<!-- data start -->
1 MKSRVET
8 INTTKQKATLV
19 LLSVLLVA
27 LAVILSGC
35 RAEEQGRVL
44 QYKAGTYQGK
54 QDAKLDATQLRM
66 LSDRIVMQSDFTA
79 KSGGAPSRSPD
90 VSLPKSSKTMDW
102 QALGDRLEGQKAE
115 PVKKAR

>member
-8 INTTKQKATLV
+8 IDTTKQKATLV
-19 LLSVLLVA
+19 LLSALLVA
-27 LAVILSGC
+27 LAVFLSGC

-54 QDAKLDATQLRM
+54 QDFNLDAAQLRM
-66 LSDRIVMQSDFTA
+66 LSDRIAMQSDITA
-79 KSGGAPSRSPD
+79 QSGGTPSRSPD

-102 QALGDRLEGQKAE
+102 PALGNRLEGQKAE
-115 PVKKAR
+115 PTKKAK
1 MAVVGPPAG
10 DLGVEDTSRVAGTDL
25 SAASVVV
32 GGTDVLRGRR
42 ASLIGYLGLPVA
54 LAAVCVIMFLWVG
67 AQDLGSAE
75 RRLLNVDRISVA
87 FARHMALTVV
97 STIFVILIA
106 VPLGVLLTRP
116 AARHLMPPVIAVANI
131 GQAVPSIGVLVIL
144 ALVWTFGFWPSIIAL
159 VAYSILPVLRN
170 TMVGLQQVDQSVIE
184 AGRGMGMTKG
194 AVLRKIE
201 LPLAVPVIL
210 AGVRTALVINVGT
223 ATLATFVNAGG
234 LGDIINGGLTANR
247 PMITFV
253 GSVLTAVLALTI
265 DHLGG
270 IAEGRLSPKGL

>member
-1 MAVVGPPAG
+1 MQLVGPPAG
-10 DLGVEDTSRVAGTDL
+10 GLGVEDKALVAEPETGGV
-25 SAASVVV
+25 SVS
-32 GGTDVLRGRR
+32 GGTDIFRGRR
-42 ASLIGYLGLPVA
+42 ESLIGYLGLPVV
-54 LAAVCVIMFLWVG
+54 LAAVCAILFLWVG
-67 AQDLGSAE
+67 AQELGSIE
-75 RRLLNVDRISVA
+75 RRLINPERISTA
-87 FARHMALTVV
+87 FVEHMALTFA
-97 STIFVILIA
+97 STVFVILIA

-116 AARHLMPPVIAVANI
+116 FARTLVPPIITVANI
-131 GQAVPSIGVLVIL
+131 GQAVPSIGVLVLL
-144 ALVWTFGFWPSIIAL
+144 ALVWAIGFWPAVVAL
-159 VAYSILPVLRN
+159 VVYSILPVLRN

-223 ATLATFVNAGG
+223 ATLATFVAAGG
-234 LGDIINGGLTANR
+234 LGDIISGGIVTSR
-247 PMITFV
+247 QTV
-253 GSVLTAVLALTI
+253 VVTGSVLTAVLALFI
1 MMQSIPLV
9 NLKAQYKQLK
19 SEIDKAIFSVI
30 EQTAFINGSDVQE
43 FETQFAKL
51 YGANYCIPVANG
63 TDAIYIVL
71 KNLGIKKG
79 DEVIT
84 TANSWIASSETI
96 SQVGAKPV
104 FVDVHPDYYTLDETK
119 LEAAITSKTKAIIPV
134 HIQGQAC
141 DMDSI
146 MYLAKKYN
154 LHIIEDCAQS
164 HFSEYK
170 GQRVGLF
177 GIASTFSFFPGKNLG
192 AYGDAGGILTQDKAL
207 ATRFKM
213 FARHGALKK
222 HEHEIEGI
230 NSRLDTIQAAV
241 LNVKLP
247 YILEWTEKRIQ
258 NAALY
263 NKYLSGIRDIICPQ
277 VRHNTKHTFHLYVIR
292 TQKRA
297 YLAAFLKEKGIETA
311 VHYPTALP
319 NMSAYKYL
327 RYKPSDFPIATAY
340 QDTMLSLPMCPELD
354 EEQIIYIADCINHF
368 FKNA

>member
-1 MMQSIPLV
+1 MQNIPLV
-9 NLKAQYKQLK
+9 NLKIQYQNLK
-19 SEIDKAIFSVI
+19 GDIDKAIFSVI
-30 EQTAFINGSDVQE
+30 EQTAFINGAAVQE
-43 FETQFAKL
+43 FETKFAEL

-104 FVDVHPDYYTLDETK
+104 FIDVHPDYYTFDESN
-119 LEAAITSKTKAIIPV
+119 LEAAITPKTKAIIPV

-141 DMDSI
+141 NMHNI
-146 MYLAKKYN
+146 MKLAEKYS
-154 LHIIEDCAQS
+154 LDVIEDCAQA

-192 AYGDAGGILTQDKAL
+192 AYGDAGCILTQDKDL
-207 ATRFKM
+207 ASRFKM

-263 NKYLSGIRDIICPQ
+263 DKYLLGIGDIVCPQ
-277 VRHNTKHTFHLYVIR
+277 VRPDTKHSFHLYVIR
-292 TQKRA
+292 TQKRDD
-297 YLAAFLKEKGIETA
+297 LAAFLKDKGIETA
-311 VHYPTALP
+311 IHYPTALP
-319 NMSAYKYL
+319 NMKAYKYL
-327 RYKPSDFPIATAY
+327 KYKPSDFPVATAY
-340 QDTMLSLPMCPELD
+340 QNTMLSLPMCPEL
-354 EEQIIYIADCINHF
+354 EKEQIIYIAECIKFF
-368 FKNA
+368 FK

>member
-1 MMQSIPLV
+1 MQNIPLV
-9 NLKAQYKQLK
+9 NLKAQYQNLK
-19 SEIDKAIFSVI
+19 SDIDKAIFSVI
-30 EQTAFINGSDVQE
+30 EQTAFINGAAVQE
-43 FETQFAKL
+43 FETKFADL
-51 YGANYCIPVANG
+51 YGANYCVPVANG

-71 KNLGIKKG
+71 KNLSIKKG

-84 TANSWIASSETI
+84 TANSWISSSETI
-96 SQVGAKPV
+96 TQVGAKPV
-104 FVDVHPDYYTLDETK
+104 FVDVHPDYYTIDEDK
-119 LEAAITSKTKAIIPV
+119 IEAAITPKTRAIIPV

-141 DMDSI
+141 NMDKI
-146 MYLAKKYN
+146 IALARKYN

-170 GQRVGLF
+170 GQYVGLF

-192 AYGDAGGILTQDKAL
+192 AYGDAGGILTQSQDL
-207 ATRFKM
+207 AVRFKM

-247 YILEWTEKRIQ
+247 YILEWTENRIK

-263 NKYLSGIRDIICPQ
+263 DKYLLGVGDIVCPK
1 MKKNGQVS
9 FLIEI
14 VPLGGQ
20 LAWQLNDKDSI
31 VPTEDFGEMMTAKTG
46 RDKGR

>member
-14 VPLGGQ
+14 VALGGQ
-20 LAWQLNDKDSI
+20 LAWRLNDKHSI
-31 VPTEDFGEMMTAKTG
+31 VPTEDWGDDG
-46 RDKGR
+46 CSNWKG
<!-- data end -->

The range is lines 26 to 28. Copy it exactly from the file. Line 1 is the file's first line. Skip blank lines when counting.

-102 QALGDRLEGQKAE
+102 PALGNRLEGQKAE
-115 PVKKAR